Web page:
“In developing countries, we have nonexistent or inadequate terrestrial infrastructure, and in developed cities we have creaking terrestrial infrastructure that can’t keep up with the demands of society,” he said. “It begs for something to get things up in the air. Whether it’s packages, cargo, people, we’re going to have to use the space that’s above us to meet those needs.”
The GoFly competition is taking place in three phases, with the final “flyoff” scheduled for 2019. The 10 winners of the first phase, who submitted their designs on paper, were announced on Thursday. More than 100 entries were submitted, and the winning teams each received $20,000.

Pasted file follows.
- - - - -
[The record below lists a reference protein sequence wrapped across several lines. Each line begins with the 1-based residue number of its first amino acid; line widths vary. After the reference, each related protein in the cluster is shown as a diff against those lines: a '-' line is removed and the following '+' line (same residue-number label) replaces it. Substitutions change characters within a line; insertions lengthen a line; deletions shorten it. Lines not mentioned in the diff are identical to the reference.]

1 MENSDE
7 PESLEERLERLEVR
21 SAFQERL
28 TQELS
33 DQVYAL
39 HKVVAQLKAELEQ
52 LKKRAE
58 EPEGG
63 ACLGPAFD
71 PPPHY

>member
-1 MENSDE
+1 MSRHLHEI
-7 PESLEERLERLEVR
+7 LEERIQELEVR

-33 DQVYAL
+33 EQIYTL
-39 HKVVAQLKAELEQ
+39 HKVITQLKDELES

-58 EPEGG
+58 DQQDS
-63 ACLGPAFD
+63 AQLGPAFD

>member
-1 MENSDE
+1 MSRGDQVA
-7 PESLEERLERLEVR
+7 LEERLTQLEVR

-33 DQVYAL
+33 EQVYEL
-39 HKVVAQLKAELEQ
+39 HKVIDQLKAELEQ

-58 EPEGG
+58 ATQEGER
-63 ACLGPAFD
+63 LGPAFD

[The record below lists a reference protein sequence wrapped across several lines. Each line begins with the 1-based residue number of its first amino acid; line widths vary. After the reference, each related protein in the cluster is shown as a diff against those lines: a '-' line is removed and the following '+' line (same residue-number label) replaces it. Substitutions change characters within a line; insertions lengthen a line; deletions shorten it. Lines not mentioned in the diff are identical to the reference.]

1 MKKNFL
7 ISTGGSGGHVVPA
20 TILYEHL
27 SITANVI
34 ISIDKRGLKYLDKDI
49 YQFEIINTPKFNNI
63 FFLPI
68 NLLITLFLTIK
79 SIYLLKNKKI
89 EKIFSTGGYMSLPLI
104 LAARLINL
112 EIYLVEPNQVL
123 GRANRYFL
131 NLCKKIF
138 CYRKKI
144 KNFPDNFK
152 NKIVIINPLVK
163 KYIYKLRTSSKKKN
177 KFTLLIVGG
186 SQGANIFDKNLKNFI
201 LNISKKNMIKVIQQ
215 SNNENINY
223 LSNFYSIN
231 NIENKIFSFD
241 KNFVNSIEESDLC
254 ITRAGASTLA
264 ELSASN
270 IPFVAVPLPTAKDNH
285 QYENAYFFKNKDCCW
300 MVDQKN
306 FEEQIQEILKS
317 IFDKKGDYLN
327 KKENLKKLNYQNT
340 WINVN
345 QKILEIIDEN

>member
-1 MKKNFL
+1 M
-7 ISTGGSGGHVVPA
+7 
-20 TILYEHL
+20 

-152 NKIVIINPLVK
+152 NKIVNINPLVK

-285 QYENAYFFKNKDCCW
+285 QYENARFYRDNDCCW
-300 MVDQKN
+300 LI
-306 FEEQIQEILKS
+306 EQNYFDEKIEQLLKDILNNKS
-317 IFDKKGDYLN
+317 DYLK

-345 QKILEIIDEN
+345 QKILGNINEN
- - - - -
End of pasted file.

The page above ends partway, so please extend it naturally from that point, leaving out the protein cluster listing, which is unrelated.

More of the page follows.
Some of the designs looked like giant airboats. Others looked more like motorcycles with propellers attached. One looked like a miniature airplane.
Contest guidelines specified that the devices had to be quiet, compact and able to carry a single person at least 20 miles without refueling. Also, the website said, “the invention should be user-friendly and, of course, provide the thrill of flight.” All the applicants, according to Ms. Lighter, made safety a priority.
Texas A&M University had one of the winning submissions, essentially an open pilot’s capsule, shaped like an egg, with rotor blades mounted near the base.
Moble Benedict, a professor of aerospace engineering at the university, said the design was meant to maximize the pilot’s field of vision and make the machine easy to handle.
“We want a regular person to be able to fly this thing with minimum flight training,” he said. “We have designed the control system in a way that’s very stable, and it’s easy enough to be flown by a novice pilot or even a regular person.”